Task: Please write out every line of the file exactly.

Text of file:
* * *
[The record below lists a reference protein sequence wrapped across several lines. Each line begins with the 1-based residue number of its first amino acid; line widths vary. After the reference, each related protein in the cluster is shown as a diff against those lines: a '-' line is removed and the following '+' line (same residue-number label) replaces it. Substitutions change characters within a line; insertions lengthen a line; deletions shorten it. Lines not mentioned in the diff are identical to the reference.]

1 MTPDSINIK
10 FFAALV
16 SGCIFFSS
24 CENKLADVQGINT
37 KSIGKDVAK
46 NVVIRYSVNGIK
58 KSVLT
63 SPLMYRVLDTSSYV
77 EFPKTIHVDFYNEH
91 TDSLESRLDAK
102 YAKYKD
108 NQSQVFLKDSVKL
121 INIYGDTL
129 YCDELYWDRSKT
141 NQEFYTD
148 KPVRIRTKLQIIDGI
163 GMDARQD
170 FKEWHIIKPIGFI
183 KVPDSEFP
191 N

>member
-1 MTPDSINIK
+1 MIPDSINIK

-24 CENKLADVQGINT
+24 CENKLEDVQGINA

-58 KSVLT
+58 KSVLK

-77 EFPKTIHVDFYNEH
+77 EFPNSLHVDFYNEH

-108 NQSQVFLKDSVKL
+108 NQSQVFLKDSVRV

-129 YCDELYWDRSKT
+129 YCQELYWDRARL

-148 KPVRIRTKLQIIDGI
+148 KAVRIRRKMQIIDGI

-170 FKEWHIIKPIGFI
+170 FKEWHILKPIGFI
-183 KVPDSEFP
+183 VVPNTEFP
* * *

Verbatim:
[The record below lists a reference protein sequence wrapped across several lines. Each line begins with the 1-based residue number of its first amino acid; line widths vary. After the reference, each related protein in the cluster is shown as a diff against those lines: a '-' line is removed and the following '+' line (same residue-number label) replaces it. Substitutions change characters within a line; insertions lengthen a line; deletions shorten it. Lines not mentioned in the diff are identical to the reference.]

1 MTPDSINIK
10 FFAALV
16 SGCIFFSS
24 CENKLADVQGINT
37 KSIGKDVAK
46 NVVIRYSVNGIK
58 KSVLT
63 SPLMYRVLDTSSYV
77 EFPKTIHVDFYNEH
91 TDSLESRLDAK
102 YAKYKD
108 NQSQVFLKDSVKL
121 INIYGDTL
129 YCDELYWDRSKT
141 NQEFYTD
148 KPVRIRTKLQIIDGI
163 GMDARQD
170 FKEWHIIKPIGFI
183 KVPDSEFP
191 N

>member
-1 MTPDSINIK
+1 MIPDSINIK

-24 CENKLADVQGINT
+24 CENKLEDVQGINA

-58 KSVLT
+58 KSVLK

-77 EFPKTIHVDFYNEH
+77 EFPNSLHVDFYNEH

-108 NQSQVFLKDSVKL
+108 NQSQVFLKDSVRV

-129 YCDELYWDRSKT
+129 YCQELYWDRARL

-148 KPVRIRTKLQIIDGI
+148 KAVRIRRKMQIIDGI

-170 FKEWHIIKPIGFI
+170 FKEWHILKPIGFI
-183 KVPDSEFP
+183 VVPNTEFP